Media Literacy: A Practical Guide

Media Literacy: A Practical Guide

‘Media literacy’ advocates push to create savvier consumers of news and information

The media literacy program at the Center for Communication Programs at the University of Delaware recently launched an initiative to help individuals better understand key elements of news media and what makes them tick.

The new course, “Media Literacy: A Practical Guide,” is designed to provide individuals with the skills necessary to engage with news media, and to develop a critical mindset—both necessary skills for those seeking to inform themselves about the news media.

“As a journalist and a news media professional, I often find myself asking myself, ‘For the love of Pete, what do I do now?’” says John McEnroe, a New York-based journalist and the Center’s program coordinator. “We have to make a concerted effort to help people understand what’s happening in the news.”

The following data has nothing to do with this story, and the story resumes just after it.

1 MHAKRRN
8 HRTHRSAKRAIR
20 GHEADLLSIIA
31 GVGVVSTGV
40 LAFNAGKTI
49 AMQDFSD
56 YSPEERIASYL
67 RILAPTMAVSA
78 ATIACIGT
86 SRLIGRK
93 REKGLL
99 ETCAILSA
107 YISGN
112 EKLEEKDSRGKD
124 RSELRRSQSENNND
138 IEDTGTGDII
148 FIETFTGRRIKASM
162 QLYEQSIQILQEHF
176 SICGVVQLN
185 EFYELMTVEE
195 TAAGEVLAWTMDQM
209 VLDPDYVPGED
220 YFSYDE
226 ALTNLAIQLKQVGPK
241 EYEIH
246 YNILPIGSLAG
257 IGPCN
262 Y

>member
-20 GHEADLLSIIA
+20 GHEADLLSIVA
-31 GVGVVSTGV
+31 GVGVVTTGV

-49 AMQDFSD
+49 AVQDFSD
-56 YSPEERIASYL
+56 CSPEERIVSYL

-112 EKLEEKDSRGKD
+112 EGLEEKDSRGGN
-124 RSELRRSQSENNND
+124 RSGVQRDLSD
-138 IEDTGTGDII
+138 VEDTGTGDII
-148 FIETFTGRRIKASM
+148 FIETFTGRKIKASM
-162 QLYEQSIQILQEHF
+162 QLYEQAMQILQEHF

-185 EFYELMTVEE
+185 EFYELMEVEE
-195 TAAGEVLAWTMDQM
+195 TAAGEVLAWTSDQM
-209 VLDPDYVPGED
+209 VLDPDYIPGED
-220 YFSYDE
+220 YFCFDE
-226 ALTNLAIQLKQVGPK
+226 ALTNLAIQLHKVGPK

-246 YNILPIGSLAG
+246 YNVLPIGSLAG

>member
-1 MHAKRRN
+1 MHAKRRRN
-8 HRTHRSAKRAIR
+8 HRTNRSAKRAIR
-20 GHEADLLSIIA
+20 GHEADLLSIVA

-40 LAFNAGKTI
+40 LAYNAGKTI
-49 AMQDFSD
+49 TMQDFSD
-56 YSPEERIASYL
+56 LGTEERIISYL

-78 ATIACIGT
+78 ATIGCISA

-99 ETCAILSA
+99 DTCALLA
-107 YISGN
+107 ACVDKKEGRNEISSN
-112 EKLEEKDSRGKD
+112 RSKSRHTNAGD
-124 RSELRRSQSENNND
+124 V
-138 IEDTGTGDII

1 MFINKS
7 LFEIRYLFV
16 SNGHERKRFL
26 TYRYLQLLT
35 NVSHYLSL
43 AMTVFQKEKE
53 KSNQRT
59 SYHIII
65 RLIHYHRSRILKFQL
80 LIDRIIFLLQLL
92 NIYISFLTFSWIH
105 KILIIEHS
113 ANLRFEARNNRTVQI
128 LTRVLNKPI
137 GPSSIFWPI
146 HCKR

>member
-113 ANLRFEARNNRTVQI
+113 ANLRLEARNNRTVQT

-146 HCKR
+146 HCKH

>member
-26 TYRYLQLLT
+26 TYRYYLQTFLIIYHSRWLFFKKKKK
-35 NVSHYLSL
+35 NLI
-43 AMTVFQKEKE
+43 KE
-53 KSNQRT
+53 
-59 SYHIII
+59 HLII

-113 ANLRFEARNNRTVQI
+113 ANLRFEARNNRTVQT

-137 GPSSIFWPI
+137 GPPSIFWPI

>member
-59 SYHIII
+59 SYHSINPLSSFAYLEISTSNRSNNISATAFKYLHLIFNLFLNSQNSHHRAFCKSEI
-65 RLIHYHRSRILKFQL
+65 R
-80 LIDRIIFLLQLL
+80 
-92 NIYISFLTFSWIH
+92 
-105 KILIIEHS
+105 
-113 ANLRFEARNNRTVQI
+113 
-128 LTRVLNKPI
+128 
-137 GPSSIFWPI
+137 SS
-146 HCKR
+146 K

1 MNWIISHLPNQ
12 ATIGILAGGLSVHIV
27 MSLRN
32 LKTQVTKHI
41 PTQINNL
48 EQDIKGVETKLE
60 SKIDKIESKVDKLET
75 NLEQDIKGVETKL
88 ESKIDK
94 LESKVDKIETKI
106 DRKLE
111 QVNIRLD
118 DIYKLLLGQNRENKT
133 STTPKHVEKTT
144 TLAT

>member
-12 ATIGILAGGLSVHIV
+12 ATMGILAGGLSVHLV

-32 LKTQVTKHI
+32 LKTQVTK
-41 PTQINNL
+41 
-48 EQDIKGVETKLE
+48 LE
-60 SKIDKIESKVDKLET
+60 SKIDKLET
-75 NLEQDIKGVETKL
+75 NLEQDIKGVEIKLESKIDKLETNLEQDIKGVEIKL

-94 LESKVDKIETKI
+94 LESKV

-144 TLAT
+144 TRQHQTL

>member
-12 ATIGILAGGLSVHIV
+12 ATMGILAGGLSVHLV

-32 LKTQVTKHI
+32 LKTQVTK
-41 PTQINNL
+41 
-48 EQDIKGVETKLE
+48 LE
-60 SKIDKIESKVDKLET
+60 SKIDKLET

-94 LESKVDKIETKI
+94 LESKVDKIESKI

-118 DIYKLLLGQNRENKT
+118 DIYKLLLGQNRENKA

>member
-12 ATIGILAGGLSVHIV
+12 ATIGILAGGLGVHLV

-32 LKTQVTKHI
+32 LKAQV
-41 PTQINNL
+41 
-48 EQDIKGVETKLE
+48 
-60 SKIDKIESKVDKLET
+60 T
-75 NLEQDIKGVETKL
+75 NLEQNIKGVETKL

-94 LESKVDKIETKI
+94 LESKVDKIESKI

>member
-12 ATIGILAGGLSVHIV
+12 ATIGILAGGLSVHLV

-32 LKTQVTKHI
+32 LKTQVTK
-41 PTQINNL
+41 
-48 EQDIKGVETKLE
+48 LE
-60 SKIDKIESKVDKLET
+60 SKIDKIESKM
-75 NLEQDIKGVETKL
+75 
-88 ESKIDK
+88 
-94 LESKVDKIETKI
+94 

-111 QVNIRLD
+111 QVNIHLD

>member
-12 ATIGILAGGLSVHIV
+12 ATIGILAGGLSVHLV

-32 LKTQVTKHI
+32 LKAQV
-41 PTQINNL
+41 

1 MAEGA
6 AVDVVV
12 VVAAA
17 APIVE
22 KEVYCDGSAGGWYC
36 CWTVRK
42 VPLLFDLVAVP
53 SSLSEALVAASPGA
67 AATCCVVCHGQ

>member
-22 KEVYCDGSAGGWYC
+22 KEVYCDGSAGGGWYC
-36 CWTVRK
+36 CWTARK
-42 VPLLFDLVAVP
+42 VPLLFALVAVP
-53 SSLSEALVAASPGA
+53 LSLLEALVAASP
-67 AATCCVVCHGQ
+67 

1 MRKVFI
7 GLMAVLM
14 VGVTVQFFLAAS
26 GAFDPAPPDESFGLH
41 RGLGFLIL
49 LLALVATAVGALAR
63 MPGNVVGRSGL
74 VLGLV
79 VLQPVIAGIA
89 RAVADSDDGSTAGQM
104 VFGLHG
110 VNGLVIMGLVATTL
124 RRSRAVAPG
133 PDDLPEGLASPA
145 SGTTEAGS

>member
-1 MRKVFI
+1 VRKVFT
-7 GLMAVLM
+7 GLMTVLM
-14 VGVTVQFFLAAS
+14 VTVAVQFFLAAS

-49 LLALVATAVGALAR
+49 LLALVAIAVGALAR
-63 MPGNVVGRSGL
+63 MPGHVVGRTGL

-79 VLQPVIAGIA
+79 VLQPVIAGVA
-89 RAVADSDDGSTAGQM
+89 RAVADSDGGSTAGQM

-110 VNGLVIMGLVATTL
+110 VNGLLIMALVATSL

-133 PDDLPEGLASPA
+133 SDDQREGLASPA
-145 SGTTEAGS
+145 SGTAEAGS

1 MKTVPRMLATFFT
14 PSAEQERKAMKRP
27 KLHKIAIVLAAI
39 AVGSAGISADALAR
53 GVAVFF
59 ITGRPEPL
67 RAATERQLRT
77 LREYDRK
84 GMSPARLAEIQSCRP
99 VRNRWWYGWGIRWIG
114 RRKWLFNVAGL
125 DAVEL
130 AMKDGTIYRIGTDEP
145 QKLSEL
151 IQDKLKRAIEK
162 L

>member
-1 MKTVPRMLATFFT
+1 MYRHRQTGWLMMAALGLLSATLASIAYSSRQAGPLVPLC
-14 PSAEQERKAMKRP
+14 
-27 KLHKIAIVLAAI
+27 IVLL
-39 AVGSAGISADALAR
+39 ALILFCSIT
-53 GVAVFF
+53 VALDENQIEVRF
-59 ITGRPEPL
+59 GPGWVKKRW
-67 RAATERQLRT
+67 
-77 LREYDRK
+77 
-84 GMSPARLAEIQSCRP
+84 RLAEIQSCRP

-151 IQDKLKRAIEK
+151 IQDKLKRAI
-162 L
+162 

The course, which is currently in its first four weeks, will teach students how to navigate the ever-changing landscape of news reporting, as well as how to find and analyze interesting media stories and to make educated decisions about what matters. Courses will also teach students how to gain access to reliable and objective information by analyzing media sources, including Google News, World Press Freedom Index, and Google News alerts. (The full course and syllabus can be found by clicking the course link: .)

A recent study by University of Delaware researcher and media literacy expert James Corbett, Ph.D., found that nearly 50 percent of the news media were classified as “outrageously biased,” while another 20 percent were deemed “unsafe” for those seeking objective information.

“The media landscape is constantly changing,” says McEnroe. “But what’s constant is that we need to better identify where bias does exist and provide consumers with the tools necessary to be more aware of what’s being

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